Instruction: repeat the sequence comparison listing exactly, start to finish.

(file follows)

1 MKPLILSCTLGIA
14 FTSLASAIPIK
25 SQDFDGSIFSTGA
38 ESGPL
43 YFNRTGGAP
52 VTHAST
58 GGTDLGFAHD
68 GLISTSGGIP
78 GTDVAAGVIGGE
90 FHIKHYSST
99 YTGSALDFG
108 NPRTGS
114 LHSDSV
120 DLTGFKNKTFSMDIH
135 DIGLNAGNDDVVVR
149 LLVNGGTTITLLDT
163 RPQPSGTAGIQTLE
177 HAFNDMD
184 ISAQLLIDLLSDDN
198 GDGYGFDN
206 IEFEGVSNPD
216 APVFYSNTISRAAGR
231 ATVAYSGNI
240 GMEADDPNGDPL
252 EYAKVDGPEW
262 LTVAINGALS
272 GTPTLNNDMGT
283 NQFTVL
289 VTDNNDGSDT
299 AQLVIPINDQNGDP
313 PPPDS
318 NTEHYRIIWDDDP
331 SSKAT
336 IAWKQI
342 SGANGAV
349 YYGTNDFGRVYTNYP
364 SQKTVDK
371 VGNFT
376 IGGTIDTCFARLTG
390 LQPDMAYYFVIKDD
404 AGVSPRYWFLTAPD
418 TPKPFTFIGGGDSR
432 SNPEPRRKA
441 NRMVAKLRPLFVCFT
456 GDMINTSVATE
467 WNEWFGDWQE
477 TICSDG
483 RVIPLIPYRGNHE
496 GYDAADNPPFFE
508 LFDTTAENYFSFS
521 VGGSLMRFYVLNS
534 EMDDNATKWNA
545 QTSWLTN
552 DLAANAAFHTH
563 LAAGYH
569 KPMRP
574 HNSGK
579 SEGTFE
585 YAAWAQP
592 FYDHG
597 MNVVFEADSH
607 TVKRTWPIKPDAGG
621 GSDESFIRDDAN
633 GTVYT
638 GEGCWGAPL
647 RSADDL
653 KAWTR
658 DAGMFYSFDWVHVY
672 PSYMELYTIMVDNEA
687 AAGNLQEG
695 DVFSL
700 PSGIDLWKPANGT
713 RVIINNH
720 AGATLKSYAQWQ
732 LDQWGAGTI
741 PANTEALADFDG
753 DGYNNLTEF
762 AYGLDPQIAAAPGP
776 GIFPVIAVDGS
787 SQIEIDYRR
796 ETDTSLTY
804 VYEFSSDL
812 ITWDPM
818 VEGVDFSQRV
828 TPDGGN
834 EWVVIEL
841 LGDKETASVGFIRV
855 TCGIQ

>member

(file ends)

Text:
1 MKPLILSCTLGIA
14 FTSLASAIPIK
25 SQDFDGSIFSTGA
38 ESGPL
43 YFNRTGGAP
52 VTHAST
58 GGTDLGFAHD
68 GLISTSGGIP
78 GTDVAAGVIGGE
90 FHIKHYSST
99 YTGSALDFG
108 NPRTGS
114 LHSDSV
120 DLTGFKNKTFSMDIH
135 DIGLNAGNDDVVVR
149 LLVNGGTTITLLDT
163 RPQPSGTAGIQTLE
177 HAFNDMD
184 ISAQLLIDLLSDDN
198 GDGYGFDN
206 IEFEGVSNPD
216 APVFYSNTISRAAGR
231 ATVAYSGNI
240 GMEADDPNGDPL
252 EYAKVDGPEW
262 LTVAINGALS
272 GTPTLNNDMGT
283 NQFTVL
289 VTDNNDGSDT
299 AQLVIPINDQNGDP
313 PPPDS
318 NTEHYRIIWDDDP
331 SSKAT
336 IAWKQI
342 SGANGAV
349 YYGTNDFGRVYTNYP
364 SQKTVDK
371 VGNFT
376 IGGTIDTCFARLTG
390 LQPDMAYYFVIKDD
404 AGVSPRYWFLTAPD
418 TPKPFTFIGGGDSR
432 SNPEPRRKA
441 NRMVAKLRPLFVCFT
456 GDMINTSVATE
467 WNEWFGDWQE
477 TICSDG
483 RVIPLIPYRGNHE
496 GYDAADNPPFFE
508 LFDTTAENYFSFS
521 VGGSLMRFYVLNS
534 EMDDNATKWNA
545 QTSWLTN
552 DLAANAAFHTH
563 LAAGYH
569 KPMRP
574 HNSGK
579 SEGTFE
585 YAAWAQP
592 FYDHG
597 MNVVFEADSH
607 TVKRTWPIKPDAGG
621 GSDESFIRDDAN
633 GTVYT
638 GEGCWGAPL
647 RSADDL
653 KAWTR
658 DAGMFYSFDWVHVY
672 PSYMELYTIMVDNEA
687 AAGNLQEG
695 DVFSL
700 PSGIDLWKPANGT
713 RVIINNH
720 AGATLKSYAQWQ
732 LDQWGAGTI
741 PANTEALADFDG
753 DGYNNLTEF
762 AYGLDPQIAAAPGP
776 GIFPVIAVDGS
787 SQIEIDYRR
796 ETDTSLTY
804 VYEFSSDL
812 ITWDPM
818 VEGVDFSQRV
828 TPDGGN
834 EWVVIEL
841 LGDKETASVGFIRV
855 TCGIQ

>member